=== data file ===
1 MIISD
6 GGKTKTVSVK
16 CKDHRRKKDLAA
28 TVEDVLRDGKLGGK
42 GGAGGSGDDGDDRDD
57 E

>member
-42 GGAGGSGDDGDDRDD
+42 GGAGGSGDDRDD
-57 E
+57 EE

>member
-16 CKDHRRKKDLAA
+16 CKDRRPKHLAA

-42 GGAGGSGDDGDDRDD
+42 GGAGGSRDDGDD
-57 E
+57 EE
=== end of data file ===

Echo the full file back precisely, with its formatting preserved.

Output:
1 MIISD
6 GGKTKTVSVK
16 CKDHRRKKDLAA
28 TVEDVLRDGKLGGK
42 GGAGGSGDDGDDRDD
57 E

>member
-42 GGAGGSGDDGDDRDD
+42 GGAGGSGDDRDD
-57 E
+57 EE

>member
-16 CKDHRRKKDLAA
+16 CKDRRPKHLAA

-42 GGAGGSGDDGDDRDD
+42 GGAGGSRDDGDD
-57 E
+57 EE